Hammock nettings(Naut.), formerly, nets for stowing hammocks; now, more often, wooden boxes or a trough on the rail, used for that purpose.

(Ha*mose" Ha"mous) [L. hamus hook.] (Bot.) Having the end hooked or curved.

(Ham"per) n. [Contr. fr. hanaper.] A large basket, usually with a cover, used for the packing and carrying of articles; as, a hamper of wine; a clothes hamper; an oyster hamper, which contains two bushels.

(Ham"per), v. t. [imp. & p. p. Hampered (-perd); p. pr. & vb. n. Hampering.] To put in a hamper.

Hammer-beam to Hand

(Ham"mer-beam`) n. (Gothic Arch.) A member of one description of roof truss, called hammer-beam truss, which is so framed as not to have a tiebeam at the top of the wall. Each principal has two hammer-beams, which occupy the situation, and to some extent serve the purpose, of a tiebeam.

(Ham"mer*cloth`) n. [Prob. fr. D. hemel heaven, canopy, tester (akin to G. himmel, and perh. also to E. heaven) + E. cloth; or perh. a corruption of hamper cloth.] The cloth which covers a coach box.

(Ham"mer-dressed`) a. Having the surface roughly shaped or faced with the stonecutter's hammer; — said of building stone.

(Ham"mer*er) n. One who works with a hammer.

(Ham"mer-hard`en) v. t. To harden, as a metal, by hammering it in the cold state.

(Ham"mer*head`) n.

1. (Zoöl.) A shark of the genus Sphyrna or Zygæna, having the eyes set on projections from the sides of the head, which gives it a hammer shape. The Sphyrna zygæna is found in the North Atlantic. Called also hammer fish, and balance fish.

2. (Zoöl.) A fresh-water fish; the stone-roller.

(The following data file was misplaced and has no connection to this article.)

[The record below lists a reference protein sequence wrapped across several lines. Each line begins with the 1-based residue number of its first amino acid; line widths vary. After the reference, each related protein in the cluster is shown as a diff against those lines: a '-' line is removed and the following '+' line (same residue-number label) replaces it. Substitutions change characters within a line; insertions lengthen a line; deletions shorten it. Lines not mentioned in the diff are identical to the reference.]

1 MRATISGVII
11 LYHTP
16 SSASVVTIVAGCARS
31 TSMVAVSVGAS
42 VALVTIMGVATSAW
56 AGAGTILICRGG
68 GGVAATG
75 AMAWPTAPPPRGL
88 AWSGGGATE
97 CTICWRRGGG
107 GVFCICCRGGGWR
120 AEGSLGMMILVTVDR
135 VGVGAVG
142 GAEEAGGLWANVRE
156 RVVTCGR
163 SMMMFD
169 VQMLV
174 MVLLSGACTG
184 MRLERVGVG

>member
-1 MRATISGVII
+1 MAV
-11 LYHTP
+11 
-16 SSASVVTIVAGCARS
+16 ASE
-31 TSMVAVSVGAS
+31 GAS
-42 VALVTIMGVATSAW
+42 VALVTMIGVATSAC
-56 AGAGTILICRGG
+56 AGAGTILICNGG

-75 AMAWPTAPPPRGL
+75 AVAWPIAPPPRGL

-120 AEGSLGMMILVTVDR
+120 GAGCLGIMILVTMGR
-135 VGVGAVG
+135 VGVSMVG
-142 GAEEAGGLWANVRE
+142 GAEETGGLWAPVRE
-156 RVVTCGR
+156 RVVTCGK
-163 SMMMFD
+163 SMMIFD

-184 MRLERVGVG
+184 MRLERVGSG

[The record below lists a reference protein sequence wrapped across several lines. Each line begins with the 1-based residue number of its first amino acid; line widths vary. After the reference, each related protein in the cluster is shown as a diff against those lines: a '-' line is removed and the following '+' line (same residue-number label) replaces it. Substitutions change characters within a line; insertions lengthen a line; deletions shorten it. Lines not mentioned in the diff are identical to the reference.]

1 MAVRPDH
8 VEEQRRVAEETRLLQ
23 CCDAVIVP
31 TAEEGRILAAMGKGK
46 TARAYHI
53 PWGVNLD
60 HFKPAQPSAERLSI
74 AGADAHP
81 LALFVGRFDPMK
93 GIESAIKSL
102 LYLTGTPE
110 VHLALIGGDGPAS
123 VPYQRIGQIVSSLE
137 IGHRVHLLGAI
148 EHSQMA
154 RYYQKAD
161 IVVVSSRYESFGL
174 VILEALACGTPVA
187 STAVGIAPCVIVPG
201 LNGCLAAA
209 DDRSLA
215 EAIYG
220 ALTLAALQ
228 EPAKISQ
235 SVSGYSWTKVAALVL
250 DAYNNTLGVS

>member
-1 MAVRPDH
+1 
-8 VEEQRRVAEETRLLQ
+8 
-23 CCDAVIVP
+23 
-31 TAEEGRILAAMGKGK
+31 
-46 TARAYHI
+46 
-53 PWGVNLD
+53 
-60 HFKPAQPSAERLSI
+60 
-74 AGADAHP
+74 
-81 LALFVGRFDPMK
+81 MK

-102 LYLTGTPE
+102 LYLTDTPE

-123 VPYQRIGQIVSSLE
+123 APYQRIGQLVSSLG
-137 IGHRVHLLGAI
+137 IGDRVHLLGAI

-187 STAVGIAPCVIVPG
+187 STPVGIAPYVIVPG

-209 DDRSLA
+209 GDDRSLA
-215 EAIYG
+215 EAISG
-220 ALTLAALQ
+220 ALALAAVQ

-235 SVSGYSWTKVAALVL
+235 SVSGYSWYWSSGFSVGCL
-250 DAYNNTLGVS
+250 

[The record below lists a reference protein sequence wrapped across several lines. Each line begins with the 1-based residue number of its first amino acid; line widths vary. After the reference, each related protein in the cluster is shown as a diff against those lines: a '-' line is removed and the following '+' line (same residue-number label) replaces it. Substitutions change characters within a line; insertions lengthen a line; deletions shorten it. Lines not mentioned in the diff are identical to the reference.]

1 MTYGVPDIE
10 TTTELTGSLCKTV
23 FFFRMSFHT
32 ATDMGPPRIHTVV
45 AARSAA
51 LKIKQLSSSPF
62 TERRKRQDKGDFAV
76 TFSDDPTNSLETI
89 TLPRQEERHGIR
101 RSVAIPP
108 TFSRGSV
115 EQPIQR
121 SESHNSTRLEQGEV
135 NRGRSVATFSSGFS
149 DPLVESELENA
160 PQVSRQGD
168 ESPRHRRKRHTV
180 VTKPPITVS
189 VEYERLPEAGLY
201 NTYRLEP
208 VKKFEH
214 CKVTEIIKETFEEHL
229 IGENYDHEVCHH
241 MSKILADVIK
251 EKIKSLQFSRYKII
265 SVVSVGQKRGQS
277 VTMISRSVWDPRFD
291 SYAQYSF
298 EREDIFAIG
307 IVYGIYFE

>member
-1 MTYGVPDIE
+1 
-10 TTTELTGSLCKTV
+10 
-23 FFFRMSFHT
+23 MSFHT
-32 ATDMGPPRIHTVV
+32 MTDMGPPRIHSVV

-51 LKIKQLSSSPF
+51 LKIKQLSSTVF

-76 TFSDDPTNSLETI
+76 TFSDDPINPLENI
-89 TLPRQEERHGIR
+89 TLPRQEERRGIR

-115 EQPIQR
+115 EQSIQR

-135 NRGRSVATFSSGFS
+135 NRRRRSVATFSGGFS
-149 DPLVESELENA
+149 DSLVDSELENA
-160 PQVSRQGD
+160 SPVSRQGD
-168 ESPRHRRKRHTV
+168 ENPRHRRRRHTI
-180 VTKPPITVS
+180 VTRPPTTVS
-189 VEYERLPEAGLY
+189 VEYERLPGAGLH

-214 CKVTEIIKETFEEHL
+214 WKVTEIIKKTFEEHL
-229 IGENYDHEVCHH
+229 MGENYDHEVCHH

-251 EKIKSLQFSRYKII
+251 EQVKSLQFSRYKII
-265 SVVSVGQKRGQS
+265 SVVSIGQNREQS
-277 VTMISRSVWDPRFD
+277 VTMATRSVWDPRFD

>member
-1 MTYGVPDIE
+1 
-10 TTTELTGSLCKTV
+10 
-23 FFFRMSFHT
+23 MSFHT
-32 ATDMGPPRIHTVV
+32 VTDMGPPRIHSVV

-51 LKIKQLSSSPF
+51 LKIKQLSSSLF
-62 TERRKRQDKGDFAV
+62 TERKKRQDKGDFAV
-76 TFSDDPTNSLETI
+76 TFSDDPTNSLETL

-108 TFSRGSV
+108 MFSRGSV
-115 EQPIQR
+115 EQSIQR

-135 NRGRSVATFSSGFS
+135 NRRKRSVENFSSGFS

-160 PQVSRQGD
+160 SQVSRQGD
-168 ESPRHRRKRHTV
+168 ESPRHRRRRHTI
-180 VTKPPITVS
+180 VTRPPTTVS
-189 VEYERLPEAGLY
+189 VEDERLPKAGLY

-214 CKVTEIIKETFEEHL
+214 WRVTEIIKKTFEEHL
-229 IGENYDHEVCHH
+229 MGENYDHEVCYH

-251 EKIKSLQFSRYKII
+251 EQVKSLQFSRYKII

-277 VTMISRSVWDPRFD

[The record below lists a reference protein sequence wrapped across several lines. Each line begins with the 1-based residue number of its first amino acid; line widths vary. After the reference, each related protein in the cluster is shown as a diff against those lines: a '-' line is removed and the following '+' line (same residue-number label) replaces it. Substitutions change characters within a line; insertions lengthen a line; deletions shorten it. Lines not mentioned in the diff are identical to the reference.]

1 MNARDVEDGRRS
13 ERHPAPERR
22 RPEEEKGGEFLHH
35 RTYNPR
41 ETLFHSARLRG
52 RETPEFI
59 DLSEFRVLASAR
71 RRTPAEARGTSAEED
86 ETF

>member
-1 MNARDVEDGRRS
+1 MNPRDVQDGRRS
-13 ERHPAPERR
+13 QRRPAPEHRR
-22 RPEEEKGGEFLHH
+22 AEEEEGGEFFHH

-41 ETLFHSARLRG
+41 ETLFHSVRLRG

3. (Zoöl.) An African fruit bat (Hypsignathus monstrosus); — so called from its large blunt nozzle.

(Ham"mer*kop) n. (Zoöl.) A bird of the Heron family; the umber.

(Ham"mer-less), a. (Firearms) Without a visible hammer; — said of a gun having a cock or striker concealed from sight, and out of the way of an accidental touch.

(Ham"mer*man) n.; pl. Hammermen A hammerer; a forgeman.

(||Ham`mo*chry"sos) n. [L., fr. Gr. "ammo`chrysos; "a`mmos, 'a`mmos, sand + chryso`s gold.] A stone with spangles of gold color in it.

(Ham"mock) n. [A word of Indian origin: cf. Sp. hamaca. Columbus, in the Narrative of his first voyage, says: "A great many Indians in canoes came to the ship to-day for the purpose of bartering their cotton, and hamacas, or nets, in which they sleep."]

1. A swinging couch or bed, usually made of netting or canvas about six feet long and three feet wide, suspended by clews or cords at the ends.

2. A piece of land thickly wooded, and usually covered with bushes and vines. Used also adjectively; as, hammock land. [Southern U. S.] Bartlett.

  By PanEris using Melati.

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